Like any bored eleven-year-old with an imagination, Prem makes fantastic wishes. So when his father drags him to a monsoon-lashed Mumbai, Prem know it’s futile to dream of home. Instead, he wishes for a genie, a dragon and some superpowers. What he certainly doesn’t wish for is a quest to save some gods who are at the brink of extinction.
He finds that the gods’ last hope lies in the hands of those who channel the mysterious power of the Vedas. Caught in a cosmic crossfire, with a talking fish, some inventive monkeys and a few unexpected allies, Prem learns of his true identity-as a Torchbearer.
Here is an excerpt from this lovely book by A.B. Majmudar that talks about how Prem finds himself in Mumbai and all the wishes he makes.
Like any eleven-year old with an imagination, Prem Tripathi made fantastic wishes, especially when he was bored. And he had been bored a lot lately. His father, a professor of ancient Indian mythology, had decided to leave his university job in America to go work at an old research institute in Mumbai. After some sightseeing and a few nights spent at a nice hotel, they had come to a dilapidated old building where Professor Tripathi could bury himself in old Sanskrit manuscripts.
The research institute must have been abandoned for years. Prem and his father had gotten into a fight as soon as they had arrived at the institute. Prem didn’t understand why he had to be there instead of enjoying a typical summer vacation under the blue skies of Midwestern United States: riding bikes, whizzing down waterpark slides, going on roller coasters and playing football with his friends in thebackyard. Instead, his father had dragged him all the way to India, and not the exotic India of The Jungle Book.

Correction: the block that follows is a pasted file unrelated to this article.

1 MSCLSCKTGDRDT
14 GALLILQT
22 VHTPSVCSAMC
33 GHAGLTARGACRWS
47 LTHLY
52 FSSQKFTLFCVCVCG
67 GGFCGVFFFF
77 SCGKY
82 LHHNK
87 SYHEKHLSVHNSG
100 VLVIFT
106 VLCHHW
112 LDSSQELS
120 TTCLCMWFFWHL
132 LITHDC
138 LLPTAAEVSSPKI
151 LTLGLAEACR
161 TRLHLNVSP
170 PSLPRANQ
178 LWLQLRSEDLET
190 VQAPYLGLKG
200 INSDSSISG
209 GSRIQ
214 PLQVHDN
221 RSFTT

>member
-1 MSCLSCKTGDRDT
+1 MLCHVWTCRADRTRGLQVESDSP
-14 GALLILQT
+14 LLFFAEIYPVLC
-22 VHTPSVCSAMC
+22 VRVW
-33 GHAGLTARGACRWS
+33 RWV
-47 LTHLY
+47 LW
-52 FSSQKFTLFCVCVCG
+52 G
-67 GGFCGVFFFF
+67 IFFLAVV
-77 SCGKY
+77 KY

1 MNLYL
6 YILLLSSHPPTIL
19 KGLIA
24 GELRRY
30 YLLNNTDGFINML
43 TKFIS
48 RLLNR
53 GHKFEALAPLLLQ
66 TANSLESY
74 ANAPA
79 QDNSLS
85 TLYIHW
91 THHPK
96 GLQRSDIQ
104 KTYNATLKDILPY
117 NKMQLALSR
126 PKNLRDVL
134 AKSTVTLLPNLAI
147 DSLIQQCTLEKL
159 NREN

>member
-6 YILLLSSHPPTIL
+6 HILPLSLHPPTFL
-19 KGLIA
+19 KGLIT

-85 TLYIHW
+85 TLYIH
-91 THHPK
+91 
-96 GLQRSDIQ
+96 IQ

‘I can’t believe I’m here, about to be devoured by cockroaches,’ Prem had grumbled to himself. ‘Or geckos.’
Professor Tripathi had smiled, ignoring Prem’s frustration. ‘You know, when you were a baby, you used to coo at the geckos. Kept you entertained for hours.’ Although Prem had been born in India, his father had left with him for America after Prem’s mother had passed away. They hadn’t been back since then.
Now, a few weeks since they landed in Mumbai, Prem had finished reading all the books he had brought with him. So he spent the morning avoiding his dad, who was probably involved in either dusting or research, and soon found himself bored, leaning against the chalky gray wall surrounding the institute, watching the monsoon clouds roll in. Seeing the blue sky suddenly covered in storm clouds made him scowl. ‘Just like my life,’ he mumbled.
Prem glowered up at the sky. The air seemed to hold its breath, and even the stray dogs stopped barking for a moment. Then, with a faint flash of lightning and a distant rumble of thunder, the first raindrop fell. Big, warm drops of water splattered into the dirt, disappearing instantly. Soon the drops darkened the ground, and puddles formed in the dust on either side of the road.
‘So this is the monsoon,’ Prem said to himself as he raced to stand under a large tree. His black hair was slick in minutes despite taking cover, his shirt soaked through. With a shrug that seemed to say, ‘What’s the point?’ Prem stepped out from under the tree. He cupped his hands and let the rainwater fill his hands. He released the water with a satisfying splat onto the soaked ground. He did it again. With every handful of water, he made a wish. Wish, splash. Wish, splash. At first, he wished it would stop being so hot. But then, he figured, why not wish big?
So, Prem wished for a letter by owl post, ideally from Hogwarts, but any decent wizarding school would do. Wish, splash. He wished for a tollbooth to take him to lands beyond. Wish, splash. Rabbit hole, splash. Genie, splash. Dragon, splash. Hot-air balloon, splash. Superpowers, splash. Anything that would break the string of boring days, splash. Anything that would lead to adventure, splash. The one thing that Prem was sure he hadn’t wished for was a tiny talking fish. But, of course, that’s exactly what he got.
He had just collected yet another handful of water when a tiny fish dropped into his hands. Wish, splash, fish.
It called out to Prem in a tiny voice, ‘Don’t drop me!’
Prem looked closely at his hands, stilled in a cup. He saw a golden fish, smaller than his fingernail, floating in his hand. He peered at the fish. It was shimmering, despite the cloudy skies, like a flame.
Who is this talking fish and what adventures will Prem find himself in after this moment? Get a copy of The Torchbearers to find out!